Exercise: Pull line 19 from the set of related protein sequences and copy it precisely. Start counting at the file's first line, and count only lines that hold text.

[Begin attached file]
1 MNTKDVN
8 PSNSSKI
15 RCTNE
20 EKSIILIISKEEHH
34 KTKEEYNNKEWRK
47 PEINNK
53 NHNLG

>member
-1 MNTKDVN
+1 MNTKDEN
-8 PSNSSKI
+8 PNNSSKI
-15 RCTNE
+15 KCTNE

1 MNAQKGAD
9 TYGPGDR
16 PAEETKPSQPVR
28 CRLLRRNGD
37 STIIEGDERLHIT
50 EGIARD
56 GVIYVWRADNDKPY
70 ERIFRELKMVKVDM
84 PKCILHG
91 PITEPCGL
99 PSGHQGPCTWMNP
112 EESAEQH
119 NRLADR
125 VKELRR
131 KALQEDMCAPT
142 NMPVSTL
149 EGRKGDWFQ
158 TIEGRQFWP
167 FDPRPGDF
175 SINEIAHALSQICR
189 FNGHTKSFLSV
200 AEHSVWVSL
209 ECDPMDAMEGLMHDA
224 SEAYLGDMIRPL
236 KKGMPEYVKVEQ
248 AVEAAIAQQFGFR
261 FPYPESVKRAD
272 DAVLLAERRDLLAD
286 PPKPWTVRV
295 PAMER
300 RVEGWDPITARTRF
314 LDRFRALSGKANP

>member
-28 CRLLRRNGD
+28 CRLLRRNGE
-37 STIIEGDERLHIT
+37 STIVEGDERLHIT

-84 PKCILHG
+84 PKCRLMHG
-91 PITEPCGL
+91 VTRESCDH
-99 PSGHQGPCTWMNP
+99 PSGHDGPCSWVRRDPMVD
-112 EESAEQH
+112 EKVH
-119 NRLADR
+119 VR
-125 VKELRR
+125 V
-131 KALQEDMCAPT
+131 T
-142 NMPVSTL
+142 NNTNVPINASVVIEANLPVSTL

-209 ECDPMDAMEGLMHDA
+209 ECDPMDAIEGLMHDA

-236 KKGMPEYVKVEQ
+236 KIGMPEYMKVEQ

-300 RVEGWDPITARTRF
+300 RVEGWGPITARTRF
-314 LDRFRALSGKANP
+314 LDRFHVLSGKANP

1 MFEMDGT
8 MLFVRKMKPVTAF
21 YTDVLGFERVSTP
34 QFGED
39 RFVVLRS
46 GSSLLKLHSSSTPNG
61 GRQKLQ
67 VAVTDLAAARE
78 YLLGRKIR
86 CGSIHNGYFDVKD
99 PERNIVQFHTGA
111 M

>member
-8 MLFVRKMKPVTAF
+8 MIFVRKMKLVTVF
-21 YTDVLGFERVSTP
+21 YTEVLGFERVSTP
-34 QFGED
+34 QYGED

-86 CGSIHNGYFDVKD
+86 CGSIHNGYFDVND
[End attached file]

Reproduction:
37 STIIEGDERLHIT